## Abstract

When a perfect reference test (i.e. "gold standard") is not available, it is possible to obtain estimates of test sensitivity and specificity using "latent-class" methods. However, there are few widely available software programs that allow implementation of these procedures. We describe the development of a program (implemented in R and S-Plus software) for this purpose that yields maximum-likelihood estimates of sensitivity, specificity and prevalence. We also have implemented an HTML form, which submits data to a web-based interface to R. The programs can incorporate data obtained from several populations, results of multiple tests, and can account for data obtained from a reference population in which the true status (infected or non-infected) of each individual is known exactly. Two estimation methods are used: a Newton-Raphson procedure and an expectation-maximisation (EM) procedure. The estimation methods assume test independence conditional on the infection status of the individuals and constant test accuracy in each population. A goodness-of-fit statistic and the residuals of pairwise correlation coefficients are calculated to check the validity of these assumptions. Two examples are used to illustrate application and limitations of the programs. The programs are available at www.afssa.fr/interne/tags.htm (Europe) or www.epi.ucdavis.edu/diagnostictests/ (USA).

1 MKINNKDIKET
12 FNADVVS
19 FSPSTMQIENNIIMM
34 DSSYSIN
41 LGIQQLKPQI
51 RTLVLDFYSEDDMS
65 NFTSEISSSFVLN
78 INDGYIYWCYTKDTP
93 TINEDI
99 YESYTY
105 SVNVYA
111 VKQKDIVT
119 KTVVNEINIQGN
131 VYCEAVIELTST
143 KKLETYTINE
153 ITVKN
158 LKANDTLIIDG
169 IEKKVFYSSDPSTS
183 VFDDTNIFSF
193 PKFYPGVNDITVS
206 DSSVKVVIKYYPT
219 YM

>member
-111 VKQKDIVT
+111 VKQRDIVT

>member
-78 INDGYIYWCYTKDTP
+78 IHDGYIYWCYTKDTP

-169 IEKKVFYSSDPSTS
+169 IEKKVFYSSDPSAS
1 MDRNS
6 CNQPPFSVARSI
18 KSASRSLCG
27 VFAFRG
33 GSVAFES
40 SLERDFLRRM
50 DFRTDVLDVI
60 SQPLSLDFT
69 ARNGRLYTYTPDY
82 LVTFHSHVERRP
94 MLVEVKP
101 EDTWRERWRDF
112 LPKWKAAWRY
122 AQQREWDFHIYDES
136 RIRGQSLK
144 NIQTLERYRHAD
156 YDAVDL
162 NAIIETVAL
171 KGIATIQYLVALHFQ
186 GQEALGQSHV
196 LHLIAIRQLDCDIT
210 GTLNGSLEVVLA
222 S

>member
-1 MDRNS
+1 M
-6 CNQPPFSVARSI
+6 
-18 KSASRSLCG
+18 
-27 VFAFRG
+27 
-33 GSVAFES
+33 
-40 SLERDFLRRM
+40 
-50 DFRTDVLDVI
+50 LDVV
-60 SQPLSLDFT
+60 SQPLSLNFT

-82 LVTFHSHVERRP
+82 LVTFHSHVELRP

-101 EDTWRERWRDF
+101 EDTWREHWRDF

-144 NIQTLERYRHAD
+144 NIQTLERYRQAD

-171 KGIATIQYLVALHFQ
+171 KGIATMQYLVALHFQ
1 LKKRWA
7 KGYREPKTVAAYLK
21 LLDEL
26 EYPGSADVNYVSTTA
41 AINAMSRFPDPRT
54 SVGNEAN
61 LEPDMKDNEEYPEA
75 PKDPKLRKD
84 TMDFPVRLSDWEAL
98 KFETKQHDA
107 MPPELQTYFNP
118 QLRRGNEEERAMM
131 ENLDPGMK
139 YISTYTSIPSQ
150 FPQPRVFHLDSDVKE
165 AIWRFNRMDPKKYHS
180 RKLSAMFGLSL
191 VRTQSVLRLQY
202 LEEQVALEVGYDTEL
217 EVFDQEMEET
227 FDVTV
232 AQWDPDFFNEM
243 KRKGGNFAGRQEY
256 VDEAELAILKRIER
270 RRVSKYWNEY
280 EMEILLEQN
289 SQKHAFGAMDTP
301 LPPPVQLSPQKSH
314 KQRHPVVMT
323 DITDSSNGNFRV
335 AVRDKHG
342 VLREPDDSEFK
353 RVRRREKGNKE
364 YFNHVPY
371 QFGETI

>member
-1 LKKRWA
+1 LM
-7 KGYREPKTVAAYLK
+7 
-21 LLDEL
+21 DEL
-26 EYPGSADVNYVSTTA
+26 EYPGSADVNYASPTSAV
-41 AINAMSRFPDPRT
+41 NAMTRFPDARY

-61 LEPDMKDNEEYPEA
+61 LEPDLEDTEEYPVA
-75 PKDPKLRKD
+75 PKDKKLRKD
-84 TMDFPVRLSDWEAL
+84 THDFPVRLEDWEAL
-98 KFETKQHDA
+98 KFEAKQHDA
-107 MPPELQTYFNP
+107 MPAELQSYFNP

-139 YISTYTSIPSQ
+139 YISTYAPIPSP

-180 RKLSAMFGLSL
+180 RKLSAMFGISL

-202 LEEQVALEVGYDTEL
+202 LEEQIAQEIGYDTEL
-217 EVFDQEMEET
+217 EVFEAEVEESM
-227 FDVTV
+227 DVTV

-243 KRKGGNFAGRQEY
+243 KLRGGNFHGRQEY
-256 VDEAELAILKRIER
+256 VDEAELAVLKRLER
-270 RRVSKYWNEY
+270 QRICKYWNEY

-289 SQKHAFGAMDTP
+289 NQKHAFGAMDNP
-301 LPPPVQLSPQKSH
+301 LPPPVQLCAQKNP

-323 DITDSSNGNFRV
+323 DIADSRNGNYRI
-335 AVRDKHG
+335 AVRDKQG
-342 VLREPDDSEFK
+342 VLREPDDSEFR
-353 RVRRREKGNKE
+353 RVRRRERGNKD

Original language | English (US) |
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Pages (from-to) | 67-81 |

Number of pages | 15 |

Journal | Preventive Veterinary Medicine |

Volume | 53 |

Issue number | 1-2 |

DOIs | |

State | Published - Feb 14 2002 |

## Keywords

- Diagnostic tests
- EM algorithm
- Latent-class model
- Maximum likelihood
- Sensitivity
- Specificity

## ASJC Scopus subject areas

- Food Animals
- Animal Science and Zoology